..or possibly over-gauge.   An under-gauge wheelset will tend to jam or ride up on the check rail or wing rail because it's too narrow for the spacing of the two flangeway gaps.  An over-gauge wheelset will cause the flange to hit the nose of the frog.
Nick.   2016 celebrating the 20th anniversary of "Königshafen" exhibition layout!

Offline Old Crow

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Re: The big flanges on old Farish locos.
« Reply #5 on: October 30, 2017, 06:09:28 pm »
Thanks friend. Yes, I've ordered a gauge but not sure how I can re-adjust the spacing. If it's a bogie then ok but there's no doubt the rear drivers are hitting and rising on the frog or check rail and it's just this loco. I do think I may have a dud - or rather underperforming - set of points as it's not nearly as pronounced on the other set I've tried but yes, something is going on and I wouldn't like to be the engine crew on this one.

Online Dr Al

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Re: The big flanges on old Farish locos.
« Reply #6 on: October 31, 2017, 12:19:24 pm »
Don't muck with Poole loco driver wheel spacing - the wheels are heat treated onto the axles, and are always set correctly (unless someone has previously been monkeying with them) - if you try and move them you'll likely cause more trouble with non straight wheels or loose wheels or suchlike.

Bogie wheels are different, and can be slid on their axles, so are definitely worth checking. If they are set the same as the drivers though (which you can easily check without waiting for a gauge) then they are unlikely to be the problem.

Cheers,
Alan
Quote from: Roy L S
If Dr Al is online he may be able to provide a more comprehensive answer.

Offline Old Crow

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Re: The big flanges on old Farish locos.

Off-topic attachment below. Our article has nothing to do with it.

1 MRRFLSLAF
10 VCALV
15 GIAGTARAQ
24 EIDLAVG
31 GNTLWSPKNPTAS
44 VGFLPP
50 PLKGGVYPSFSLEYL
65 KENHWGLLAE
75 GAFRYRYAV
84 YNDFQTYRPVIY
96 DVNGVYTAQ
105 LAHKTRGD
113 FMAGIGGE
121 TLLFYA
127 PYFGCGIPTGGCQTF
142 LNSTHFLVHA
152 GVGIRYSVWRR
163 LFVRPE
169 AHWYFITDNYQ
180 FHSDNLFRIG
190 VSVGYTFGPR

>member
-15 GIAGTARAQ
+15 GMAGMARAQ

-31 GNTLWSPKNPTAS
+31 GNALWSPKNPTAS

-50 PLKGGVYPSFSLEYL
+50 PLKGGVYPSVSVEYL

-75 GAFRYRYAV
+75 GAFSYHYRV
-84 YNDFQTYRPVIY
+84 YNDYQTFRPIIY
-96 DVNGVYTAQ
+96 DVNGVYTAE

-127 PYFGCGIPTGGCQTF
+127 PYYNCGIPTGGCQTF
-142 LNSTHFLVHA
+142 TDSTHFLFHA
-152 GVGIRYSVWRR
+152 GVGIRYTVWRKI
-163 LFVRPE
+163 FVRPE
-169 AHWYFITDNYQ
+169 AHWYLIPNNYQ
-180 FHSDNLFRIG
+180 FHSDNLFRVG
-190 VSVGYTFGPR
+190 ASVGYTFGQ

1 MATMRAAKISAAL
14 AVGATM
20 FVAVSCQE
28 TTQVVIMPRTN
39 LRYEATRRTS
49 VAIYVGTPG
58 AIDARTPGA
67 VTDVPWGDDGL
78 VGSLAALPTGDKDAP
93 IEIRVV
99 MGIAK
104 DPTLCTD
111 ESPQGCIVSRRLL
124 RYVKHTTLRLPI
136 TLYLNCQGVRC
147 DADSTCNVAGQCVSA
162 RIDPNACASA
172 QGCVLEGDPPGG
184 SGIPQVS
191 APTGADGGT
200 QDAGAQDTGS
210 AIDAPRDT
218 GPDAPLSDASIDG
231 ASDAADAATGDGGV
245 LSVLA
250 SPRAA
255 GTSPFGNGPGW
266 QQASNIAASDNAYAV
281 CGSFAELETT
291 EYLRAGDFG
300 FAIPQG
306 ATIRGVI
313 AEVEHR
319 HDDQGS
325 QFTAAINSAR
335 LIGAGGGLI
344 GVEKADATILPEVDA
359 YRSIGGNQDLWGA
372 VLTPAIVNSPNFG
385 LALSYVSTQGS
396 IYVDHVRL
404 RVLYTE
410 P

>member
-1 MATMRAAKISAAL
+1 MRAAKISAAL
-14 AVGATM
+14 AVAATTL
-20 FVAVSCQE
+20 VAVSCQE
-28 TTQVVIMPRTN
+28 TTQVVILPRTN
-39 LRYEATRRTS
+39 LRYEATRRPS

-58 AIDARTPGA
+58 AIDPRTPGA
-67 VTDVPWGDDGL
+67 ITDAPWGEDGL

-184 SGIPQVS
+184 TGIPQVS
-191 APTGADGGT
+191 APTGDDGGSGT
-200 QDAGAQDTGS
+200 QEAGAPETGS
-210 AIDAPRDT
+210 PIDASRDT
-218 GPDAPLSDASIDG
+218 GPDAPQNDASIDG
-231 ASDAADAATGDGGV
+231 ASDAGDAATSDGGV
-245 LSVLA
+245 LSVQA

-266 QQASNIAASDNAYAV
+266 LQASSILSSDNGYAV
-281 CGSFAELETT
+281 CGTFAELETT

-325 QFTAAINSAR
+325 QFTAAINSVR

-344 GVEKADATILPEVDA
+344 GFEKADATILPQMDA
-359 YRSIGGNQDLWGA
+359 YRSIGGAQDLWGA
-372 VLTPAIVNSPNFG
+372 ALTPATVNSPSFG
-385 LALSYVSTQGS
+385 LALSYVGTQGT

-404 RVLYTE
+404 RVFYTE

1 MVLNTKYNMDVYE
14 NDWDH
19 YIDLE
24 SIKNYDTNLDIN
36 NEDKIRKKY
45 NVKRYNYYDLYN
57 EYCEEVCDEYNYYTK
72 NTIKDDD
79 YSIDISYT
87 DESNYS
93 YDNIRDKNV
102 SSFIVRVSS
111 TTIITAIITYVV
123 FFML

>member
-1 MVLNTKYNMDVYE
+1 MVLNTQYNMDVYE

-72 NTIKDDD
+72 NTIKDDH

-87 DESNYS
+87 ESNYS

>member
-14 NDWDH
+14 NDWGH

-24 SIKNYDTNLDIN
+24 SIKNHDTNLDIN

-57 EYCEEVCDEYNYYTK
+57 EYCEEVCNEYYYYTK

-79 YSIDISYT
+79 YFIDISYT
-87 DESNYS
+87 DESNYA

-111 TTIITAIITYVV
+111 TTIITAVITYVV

« Reply #7 on: October 31, 2017, 08:16:20 pm »
Thanks Doc - I wouldn't dare mess with the drivers, what with all that intricate valve gear but, I'm advised it might be a gauge problem???? 2-6-4 tank certainly runs better over points in reverse but going forward with the two wheel bogie leading it definitely jumps as the rear drivers go over the plastic (insul) frog. Tried deepening the frog ways - made a bit of difference but it's not happy.

Online ntpntpntp

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Re: The big flanges on old Farish locos.
« Reply #8 on: October 31, 2017, 08:23:32 pm »
Intriguing.  Any change of a short video of the loco demonstrating the problem at slow speed?

Any chance it's actually something like a coupling drooping and catching, rather than the wheels themselves?

Can you feel anything if you lightly/gently push the loco through the point?
Nick.   2016 celebrating the 20th anniversary of "Königshafen" exhibition layout!

Offline Old Crow

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Re: The big flanges on old Farish locos.
« Reply #9 on: October 31, 2017, 08:43:29 pm »
Don't have video facilities sadly. Yes, if you push the loco over the point, you can see/feel it rise. wondering if it's just this set of points?? Must try others but only running a small test track as I'm just starting the layout proper. Still, the other locos cope fine. Wonder if it's possible to fit some sort of contact extension to the rear bogie wheels without compromising their movement - would need to be somethnig flexible and clever.

Online ntpntpntp

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Re: The big flanges on old Farish locos.
« Reply #10 on: October 31, 2017, 08:51:31 pm »